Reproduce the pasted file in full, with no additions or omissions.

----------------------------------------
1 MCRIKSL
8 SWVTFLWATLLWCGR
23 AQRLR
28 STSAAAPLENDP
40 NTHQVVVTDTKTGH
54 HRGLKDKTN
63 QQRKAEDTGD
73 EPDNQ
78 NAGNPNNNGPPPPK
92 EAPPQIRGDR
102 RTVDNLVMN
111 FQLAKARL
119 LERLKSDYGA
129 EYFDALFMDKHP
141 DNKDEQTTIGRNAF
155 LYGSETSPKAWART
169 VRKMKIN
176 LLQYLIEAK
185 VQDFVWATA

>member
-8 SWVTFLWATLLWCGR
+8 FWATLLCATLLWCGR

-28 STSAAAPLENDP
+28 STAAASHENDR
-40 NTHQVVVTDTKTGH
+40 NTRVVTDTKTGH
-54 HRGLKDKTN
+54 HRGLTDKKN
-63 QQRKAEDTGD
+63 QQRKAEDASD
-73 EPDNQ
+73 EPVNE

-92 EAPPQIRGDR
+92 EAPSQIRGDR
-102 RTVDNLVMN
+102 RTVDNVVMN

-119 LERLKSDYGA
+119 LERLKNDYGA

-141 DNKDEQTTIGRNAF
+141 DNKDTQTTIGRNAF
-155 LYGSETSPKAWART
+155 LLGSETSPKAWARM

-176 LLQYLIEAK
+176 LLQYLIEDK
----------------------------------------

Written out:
1 MCRIKSL
8 SWVTFLWATLLWCGR
23 AQRLR
28 STSAAAPLENDP
40 NTHQVVVTDTKTGH
54 HRGLKDKTN
63 QQRKAEDTGD
73 EPDNQ
78 NAGNPNNNGPPPPK
92 EAPPQIRGDR
102 RTVDNLVMN
111 FQLAKARL
119 LERLKSDYGA
129 EYFDALFMDKHP
141 DNKDEQTTIGRNAF
155 LYGSETSPKAWART
169 VRKMKIN
176 LLQYLIEAK
185 VQDFVWATA

>member
-8 SWVTFLWATLLWCGR
+8 FWATLLCATLLWCGR

-28 STSAAAPLENDP
+28 STAAASHENDR
-40 NTHQVVVTDTKTGH
+40 NTRVVTDTKTGH
-54 HRGLKDKTN
+54 HRGLTDKKN
-63 QQRKAEDTGD
+63 QQRKAEDASD
-73 EPDNQ
+73 EPVNE

-92 EAPPQIRGDR
+92 EAPSQIRGDR
-102 RTVDNLVMN
+102 RTVDNVVMN

-119 LERLKSDYGA
+119 LERLKNDYGA

-141 DNKDEQTTIGRNAF
+141 DNKDTQTTIGRNAF
-155 LYGSETSPKAWART
+155 LLGSETSPKAWARM

-176 LLQYLIEAK
+176 LLQYLIEDK